‘Find Me’ Is the Indie Adventure Film We All Need
The low-budget jaunt has an encouraging message for anyone intimidated by getting outdoors
We all have a Joe in our lives. Hell, most of us have a little Joe inside ourselves. You know the type: buried with work, paralyzed by habit, and swears he’s up for a weekend adventure but can’t quite get himself out the door. The guy who, having watched 127 Hours on the big screen, is convinced that any hike is going to culminate in a self-amputation with a dull pocket knife.
What do you do with this guy? How do you help him find his adventurous inner Joe?
Independent filmmaker Tom Huang meditates on these very questions in his utterly lovable new feature-length movie Find Me, now available for streaming on Amazon. In the opening scenes, we meet Joe, a divorcé artfully played by Huang himself. Middle-class inertia defines him: the same daily uniform of khaki pants and a blue button-down shirt, the same daily routine of crunching numbers in an L.A. high-rise, followed by the same take-out chicken combo with steamed veggies and fries, eaten in front of the television before falling asleep on the same beige couch.
The only real color in Joe’s life comes from his work wife, Amelia, an effervescent adventurer played by Iranian-Colombian actress Sara Amini. While Joe trudges through his day, Amelia is sparkle and light, quoting characters from Friends and jetting off to visit bears in the Lake Tahoe basin or to hike peaks around the world. It’s a life Joe envies but has no idea how to actualize for himself. Instead he shrinks his existence, settling for bus tours of the Grand Canyon with his aging parents and nature documentaries on TV.
Amelia, realizing that Joe has can’t fathom how to get outside like she does, gives him three simple rules to get started:
- Every destination should be a place in nature that is unique and amazing.
- Outings should be relatively easy—no brutal hikes, no big mountains to climb, no crazy equipment or chance of falling to your death.
- The experience should be your own—no touristy places or crowds.
When even adventures based on these three rules feel overwhelming to Joe, Amelia does the only thing left in her wheelhouse: she disappears, leaving him a string of clues in the form of video diaries and GPS pin drops with which to find her.
What results is an epic road trip from Zion National Park to Yosemite, beautifully filmed with sweeping vantages and clever drone shots set to a charming soundtrack, including the breathy Dia Frampton and the recently disbanded South African indie-pop band Gangs of Ballet. Along the way, we follow Joe through slot canyons and desert basins as he learns firsthand what it means to be a traveler and not a tourist.
“So many positive things come out of experiences in the wild, and yet most people would rather talk about it than actually do it,” Huang told me by phone while wrapping up a recent film-festival tour. “I thought if I could make Joe’s journey beautiful and accessible on the big screen, it would push people to live their own adventures.”
Huang, in addition to being a hiker and climber himself, has also worked as a staff writer on sitcoms including Still Standing and Sons and Daughters and is the writer-director of two previous films. Working with a tiny crew and what Huang calls a microbudget (under $100,000), he selected destinations that were both familiar to him and easily accessible to viewers looking to follow Amelia’s guidebook. “I felt like I had to back up what I was saying with the message of the film. I had to prove that these destinations are epic and not technically difficult,” says Huang.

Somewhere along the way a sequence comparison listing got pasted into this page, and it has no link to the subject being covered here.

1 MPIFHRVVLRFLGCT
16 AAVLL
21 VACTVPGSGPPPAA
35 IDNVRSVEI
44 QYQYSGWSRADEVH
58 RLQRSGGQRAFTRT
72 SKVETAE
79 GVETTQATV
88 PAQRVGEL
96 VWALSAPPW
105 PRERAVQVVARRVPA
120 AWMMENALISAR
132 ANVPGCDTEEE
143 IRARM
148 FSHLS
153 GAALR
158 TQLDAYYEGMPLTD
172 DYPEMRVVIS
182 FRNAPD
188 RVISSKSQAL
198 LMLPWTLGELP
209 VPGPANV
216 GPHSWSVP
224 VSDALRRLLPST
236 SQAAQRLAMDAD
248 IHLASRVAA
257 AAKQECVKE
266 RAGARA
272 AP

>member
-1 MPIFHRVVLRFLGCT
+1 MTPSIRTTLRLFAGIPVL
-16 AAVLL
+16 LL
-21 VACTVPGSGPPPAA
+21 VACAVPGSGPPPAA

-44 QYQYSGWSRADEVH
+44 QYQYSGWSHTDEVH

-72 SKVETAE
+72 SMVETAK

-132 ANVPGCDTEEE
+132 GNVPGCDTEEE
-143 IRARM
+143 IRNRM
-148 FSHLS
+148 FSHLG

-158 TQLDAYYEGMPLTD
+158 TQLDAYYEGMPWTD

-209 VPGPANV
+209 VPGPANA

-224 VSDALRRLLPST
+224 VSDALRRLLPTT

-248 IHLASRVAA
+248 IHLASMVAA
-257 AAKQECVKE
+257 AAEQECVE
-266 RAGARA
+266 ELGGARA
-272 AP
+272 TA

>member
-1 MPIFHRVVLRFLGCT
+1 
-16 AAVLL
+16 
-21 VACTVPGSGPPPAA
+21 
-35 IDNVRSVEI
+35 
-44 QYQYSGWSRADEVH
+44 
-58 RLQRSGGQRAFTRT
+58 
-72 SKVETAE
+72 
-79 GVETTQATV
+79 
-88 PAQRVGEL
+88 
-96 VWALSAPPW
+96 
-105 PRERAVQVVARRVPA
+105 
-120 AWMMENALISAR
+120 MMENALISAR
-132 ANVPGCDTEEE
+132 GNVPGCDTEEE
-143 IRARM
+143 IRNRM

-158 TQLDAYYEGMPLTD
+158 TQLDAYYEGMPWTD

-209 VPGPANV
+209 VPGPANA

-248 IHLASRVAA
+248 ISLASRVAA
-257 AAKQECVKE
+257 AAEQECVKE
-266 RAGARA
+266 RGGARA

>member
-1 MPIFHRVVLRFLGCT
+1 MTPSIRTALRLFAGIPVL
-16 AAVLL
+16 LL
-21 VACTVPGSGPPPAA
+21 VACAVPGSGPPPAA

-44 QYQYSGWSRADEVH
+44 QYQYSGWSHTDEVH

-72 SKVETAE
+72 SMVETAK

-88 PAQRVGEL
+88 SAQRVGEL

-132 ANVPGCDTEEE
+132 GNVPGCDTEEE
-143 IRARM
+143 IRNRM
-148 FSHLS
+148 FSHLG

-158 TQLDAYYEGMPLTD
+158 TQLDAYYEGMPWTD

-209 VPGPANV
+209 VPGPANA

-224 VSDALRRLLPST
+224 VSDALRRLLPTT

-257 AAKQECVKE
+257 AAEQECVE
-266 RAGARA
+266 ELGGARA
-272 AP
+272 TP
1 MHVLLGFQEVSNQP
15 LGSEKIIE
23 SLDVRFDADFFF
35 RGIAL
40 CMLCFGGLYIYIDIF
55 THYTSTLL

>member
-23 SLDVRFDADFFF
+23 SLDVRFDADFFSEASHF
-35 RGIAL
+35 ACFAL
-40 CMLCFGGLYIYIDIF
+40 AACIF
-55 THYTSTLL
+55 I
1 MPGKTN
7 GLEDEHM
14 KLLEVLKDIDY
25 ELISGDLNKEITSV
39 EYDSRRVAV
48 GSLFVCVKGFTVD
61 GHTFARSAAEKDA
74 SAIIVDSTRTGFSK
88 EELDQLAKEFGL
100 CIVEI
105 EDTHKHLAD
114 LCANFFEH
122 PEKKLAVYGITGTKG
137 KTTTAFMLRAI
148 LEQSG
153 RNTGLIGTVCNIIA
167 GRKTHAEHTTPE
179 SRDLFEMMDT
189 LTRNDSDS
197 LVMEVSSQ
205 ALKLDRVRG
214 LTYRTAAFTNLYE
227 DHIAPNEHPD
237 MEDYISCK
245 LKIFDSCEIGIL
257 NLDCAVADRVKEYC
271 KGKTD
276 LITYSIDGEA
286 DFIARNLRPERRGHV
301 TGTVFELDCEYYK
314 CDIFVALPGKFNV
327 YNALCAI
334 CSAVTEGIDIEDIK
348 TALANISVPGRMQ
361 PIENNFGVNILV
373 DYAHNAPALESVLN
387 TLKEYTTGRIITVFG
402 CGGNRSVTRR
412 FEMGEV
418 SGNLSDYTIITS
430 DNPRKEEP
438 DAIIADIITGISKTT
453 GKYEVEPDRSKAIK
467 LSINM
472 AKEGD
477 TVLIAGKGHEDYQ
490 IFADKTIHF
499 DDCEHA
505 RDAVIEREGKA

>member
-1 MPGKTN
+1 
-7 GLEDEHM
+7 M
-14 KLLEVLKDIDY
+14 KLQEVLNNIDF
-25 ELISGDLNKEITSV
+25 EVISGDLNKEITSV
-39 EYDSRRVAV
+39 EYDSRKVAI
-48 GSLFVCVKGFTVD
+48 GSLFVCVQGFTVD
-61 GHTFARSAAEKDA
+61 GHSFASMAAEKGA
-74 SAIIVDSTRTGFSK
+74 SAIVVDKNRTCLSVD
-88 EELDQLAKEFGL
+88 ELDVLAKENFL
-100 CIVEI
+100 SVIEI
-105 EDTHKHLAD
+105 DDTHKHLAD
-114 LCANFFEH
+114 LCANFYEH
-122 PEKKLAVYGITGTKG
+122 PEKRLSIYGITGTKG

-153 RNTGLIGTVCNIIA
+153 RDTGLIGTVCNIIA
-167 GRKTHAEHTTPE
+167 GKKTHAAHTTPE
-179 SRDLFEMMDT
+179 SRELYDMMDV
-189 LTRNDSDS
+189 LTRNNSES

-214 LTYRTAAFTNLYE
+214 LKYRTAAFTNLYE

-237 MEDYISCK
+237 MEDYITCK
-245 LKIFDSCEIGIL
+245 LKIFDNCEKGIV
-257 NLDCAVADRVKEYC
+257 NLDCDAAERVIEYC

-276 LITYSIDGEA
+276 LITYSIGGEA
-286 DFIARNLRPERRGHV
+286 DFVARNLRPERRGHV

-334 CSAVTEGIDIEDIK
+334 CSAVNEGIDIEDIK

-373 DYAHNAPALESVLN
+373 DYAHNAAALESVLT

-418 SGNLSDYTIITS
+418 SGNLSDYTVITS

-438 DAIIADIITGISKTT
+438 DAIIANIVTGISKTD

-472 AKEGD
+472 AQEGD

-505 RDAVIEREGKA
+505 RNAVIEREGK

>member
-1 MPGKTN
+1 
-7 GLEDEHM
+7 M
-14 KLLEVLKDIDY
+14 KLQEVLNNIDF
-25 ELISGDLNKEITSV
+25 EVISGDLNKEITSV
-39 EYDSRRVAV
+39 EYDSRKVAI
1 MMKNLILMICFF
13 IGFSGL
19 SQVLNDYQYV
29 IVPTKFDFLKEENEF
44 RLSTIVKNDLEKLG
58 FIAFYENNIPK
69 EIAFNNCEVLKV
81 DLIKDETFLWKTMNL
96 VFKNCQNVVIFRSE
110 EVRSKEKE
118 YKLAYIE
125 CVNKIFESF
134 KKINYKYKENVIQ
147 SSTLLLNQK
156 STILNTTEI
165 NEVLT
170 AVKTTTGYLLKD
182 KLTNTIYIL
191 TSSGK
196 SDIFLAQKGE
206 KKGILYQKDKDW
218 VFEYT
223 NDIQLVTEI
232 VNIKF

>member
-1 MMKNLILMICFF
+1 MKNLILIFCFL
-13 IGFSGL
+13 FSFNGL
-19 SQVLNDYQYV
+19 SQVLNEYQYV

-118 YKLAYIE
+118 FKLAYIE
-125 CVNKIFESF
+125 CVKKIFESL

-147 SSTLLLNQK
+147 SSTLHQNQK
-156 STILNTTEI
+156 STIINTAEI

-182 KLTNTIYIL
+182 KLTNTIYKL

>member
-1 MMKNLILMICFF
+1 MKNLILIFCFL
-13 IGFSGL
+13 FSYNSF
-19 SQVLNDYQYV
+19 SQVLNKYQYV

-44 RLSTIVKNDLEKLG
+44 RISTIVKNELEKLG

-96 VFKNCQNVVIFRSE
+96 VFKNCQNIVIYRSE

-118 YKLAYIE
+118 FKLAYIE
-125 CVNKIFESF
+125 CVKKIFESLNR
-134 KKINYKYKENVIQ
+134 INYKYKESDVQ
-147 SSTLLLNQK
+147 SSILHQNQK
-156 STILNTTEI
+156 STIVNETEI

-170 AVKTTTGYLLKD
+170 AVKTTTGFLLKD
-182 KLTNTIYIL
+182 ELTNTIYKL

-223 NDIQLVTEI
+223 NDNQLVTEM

To support the message, Find Me’s website includes more in-depth details for anyone wanting to hike some of the destinations depicted in the film, including spots like Zion’s Narrows. It’s all a highly effective reminder that real meaning can come from an easy outdoor grab, whether it’s car camping under the stars or a day hike in a local park.
Refreshingly, this message is one that Find Me conveys without any sense of sermon or sanctimony. Instead, viewers are treated to well-timed comic bits, including a fantastic scene featuring an immensely unhelpful Lego-building motel desk clerk played by Utah musician Blackhawk Walters. Or another in which Joe, looking to help Amelia’s sister, Helena (Krizia Bajos), breaks into her ex-boyfriend’s house and ends up staging a diversion by impersonating a confused Asian tourist.
“Whatever crazy Chinese accent you were doing out there was straight up racist, dude,” Helena chides him afterward.
“Come on,” Joe responds, “I was imitating my dad.”
There’s great emotional range here as well, even from Amelia’s supposedly douchebag husband (Ben Gavin), who after an altercation with Joe over his missing wife, mournfully asks, “Have you ever just had someone stop loving you?” You can’t help but feel for this guy’s heartbreak. We see it in Joe, too, who slowly comes to terms with the dissolution of his marriage. We see it in the complicated relationships Amelia has left in her wake. And we feel it most of all in the realization that this treasure hunt she’s planned for Joe has a far more serious, far more somber impetus.
And that, I think, is my favorite aspect of Find Me. As much as we’d all like to believe that our problems will slip away the minute we are on trail, that’s rarely the case. But sometimes we find a way to hold that sadness while still finding beauty and adventure in the natural world.
Find Me is a great reminder of how to do just that. Watch it to cheer on Joe as he finds himself again, to celebrate just how beautiful even hardscrabble wilderness can be, and maybe most of all to remind yourself where your own inner Joe resides. My bet is he lives somewhere way outside.